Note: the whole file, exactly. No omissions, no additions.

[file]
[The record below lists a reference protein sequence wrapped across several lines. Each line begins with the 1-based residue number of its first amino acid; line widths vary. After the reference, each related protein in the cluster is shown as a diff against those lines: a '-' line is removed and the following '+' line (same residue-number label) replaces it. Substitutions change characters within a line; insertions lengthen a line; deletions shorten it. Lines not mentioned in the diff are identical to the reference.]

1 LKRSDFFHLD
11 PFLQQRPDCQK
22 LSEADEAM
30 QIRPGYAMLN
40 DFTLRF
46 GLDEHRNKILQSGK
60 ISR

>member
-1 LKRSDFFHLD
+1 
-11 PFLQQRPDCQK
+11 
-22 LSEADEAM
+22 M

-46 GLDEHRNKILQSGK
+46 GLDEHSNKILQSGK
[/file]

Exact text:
[The record below lists a reference protein sequence wrapped across several lines. Each line begins with the 1-based residue number of its first amino acid; line widths vary. After the reference, each related protein in the cluster is shown as a diff against those lines: a '-' line is removed and the following '+' line (same residue-number label) replaces it. Substitutions change characters within a line; insertions lengthen a line; deletions shorten it. Lines not mentioned in the diff are identical to the reference.]

1 LKRSDFFHLD
11 PFLQQRPDCQK
22 LSEADEAM
30 QIRPGYAMLN
40 DFTLRF
46 GLDEHRNKILQSGK
60 ISR

>member
-1 LKRSDFFHLD
+1 
-11 PFLQQRPDCQK
+11 
-22 LSEADEAM
+22 M

-46 GLDEHRNKILQSGK
+46 GLDEHSNKILQSGK